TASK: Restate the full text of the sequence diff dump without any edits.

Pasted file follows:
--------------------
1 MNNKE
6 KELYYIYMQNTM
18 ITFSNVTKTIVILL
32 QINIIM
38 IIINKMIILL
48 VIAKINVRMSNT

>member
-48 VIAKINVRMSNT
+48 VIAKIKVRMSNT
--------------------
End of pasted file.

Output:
1 MNNKE
6 KELYYIYMQNTM
18 ITFSNVTKTIVILL
32 QINIIM
38 IIINKMIILL
48 VIAKINVRMSNT

>member
-48 VIAKINVRMSNT
+48 VIAKIKVRMSNT